TPO – The Importance of Shaking Packages When Using a Dissolved Oxygen Monitor

When a dissolved oxygen monitor is your only option for measuring package oxygen content, the best way to calculate the total package oxygen (TPO) is from a shaken  (equilibrated) container. In my last blog post I wrote about what you can learn by measuring unshaken packages. This time we’ll focus on equilibrated packages, which are containers that have had sufficient shaking to bring the gases in the headspace and liquid to equilibrium. First, let’s define equilibrium.

The gases in the headspace and liquid of a package are in equilibrium when their partial pressure (also called percent concentration) is the same. The only way to create equilibrium after filling is to shake the package, so that the gases move from the area of higher concentration to the area of lower concentration and are finally distributed equally.

Packages can be shaken by hand, but if you’ll be shaking a lot of packages then you’ll probably want to use a rotary platform package shaker.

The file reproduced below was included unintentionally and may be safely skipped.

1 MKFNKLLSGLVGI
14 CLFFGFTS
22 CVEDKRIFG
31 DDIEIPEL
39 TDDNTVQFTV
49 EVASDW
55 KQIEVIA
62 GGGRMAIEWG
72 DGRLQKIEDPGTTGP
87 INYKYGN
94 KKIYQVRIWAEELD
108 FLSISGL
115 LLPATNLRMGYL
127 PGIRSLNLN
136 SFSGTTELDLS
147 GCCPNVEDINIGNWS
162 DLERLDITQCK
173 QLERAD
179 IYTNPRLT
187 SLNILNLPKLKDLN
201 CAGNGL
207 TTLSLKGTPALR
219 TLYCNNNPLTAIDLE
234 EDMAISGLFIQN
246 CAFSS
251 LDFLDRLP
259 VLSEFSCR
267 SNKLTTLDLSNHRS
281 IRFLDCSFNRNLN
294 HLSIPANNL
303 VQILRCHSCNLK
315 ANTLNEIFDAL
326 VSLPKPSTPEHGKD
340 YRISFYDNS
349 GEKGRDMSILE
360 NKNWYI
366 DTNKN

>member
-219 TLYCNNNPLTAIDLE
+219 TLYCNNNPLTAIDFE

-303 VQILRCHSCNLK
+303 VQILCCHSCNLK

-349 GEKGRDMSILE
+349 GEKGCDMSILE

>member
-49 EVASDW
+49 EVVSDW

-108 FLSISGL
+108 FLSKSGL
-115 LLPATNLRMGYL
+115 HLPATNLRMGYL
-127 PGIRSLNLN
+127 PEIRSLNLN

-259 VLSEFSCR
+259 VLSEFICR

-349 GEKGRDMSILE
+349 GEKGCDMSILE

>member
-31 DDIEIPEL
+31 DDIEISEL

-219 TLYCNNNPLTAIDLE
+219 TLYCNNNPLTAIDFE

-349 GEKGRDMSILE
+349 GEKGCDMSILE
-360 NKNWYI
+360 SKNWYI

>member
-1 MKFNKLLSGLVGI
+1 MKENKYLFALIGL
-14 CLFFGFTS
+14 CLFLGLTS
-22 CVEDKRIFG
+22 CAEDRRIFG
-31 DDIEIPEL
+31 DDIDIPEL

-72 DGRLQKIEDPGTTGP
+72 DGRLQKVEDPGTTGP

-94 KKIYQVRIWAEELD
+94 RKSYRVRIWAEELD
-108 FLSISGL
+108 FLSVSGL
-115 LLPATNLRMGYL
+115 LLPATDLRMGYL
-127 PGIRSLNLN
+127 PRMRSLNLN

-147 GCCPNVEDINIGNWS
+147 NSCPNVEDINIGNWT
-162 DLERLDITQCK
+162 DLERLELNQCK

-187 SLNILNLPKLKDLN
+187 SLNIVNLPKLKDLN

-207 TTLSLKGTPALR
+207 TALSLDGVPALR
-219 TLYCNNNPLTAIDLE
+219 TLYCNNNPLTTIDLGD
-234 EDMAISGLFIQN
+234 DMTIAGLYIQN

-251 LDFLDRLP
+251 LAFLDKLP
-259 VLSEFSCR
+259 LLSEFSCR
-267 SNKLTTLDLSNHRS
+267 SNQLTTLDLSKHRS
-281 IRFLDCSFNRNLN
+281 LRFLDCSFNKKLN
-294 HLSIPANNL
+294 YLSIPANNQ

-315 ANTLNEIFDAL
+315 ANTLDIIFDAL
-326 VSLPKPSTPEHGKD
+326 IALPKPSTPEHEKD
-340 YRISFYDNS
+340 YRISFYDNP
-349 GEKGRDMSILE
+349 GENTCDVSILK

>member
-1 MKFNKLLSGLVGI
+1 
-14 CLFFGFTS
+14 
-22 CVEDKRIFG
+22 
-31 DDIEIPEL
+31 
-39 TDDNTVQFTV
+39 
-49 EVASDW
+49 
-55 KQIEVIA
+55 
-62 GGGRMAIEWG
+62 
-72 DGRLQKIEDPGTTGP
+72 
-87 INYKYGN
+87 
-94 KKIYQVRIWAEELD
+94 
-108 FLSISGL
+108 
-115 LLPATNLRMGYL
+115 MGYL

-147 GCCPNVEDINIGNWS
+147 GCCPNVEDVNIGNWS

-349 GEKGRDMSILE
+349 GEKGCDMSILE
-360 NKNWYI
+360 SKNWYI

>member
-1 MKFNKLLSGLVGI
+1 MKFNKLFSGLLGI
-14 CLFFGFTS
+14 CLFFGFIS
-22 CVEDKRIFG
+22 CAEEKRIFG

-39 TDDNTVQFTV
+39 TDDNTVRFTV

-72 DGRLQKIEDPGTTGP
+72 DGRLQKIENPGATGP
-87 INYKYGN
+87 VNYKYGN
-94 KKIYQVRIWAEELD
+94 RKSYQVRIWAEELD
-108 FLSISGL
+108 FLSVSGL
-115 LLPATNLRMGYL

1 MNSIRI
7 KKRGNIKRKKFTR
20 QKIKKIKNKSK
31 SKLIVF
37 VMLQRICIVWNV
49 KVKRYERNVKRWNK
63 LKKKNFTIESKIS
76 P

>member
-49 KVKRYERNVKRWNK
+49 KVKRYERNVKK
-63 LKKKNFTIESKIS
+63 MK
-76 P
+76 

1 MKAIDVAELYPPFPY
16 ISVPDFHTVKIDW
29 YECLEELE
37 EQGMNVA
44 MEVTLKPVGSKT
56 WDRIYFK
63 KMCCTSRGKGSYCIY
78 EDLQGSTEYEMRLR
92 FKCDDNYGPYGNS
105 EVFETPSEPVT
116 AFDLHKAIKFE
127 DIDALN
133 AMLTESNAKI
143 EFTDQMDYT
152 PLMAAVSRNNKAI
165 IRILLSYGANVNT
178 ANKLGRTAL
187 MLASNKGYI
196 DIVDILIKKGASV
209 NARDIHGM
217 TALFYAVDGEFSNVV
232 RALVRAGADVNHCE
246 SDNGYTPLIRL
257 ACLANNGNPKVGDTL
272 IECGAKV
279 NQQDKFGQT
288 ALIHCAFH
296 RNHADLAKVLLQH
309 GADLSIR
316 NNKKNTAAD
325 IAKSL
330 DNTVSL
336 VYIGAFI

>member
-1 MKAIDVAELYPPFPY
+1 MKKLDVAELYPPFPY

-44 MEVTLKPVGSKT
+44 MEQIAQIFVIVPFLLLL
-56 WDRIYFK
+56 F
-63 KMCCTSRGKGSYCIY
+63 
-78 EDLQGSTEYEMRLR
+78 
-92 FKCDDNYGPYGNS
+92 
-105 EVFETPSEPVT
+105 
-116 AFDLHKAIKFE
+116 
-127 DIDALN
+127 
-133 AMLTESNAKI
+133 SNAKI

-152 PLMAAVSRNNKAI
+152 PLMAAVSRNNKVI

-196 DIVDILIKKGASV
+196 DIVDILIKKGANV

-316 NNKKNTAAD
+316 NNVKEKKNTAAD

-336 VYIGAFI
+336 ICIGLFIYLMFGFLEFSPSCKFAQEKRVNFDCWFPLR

Packages must be shaken for different lengths of time, depending upon their temperature. This is because warm packages reach equilibrium faster than cold packages. As a general rule, warm containers need about three minutes of vigorous shaking and cold packages need about five minutes. When shaking cold packages, it is important to keep shaking the container up to the point of use and not let the package warm after the shaking is completed. If the package warms between the time it was shaken and the time it’s measured, then the oxygen partitioning in the package will have changed and you may underestimate the TPO.

What does a shaken package tell you? Since packages come off fillers with different amounts of gas in the liquid and headspace, the most practical way to calculate the total gas content is to equilibrate them and then make your dissolved oxygen measurements. If you measure the dO2 of a freshly filled package without shaking, then you’re only determining the oxygen content of the liquid, without any feedback as to whether there was sufficient fobbing of the headspace.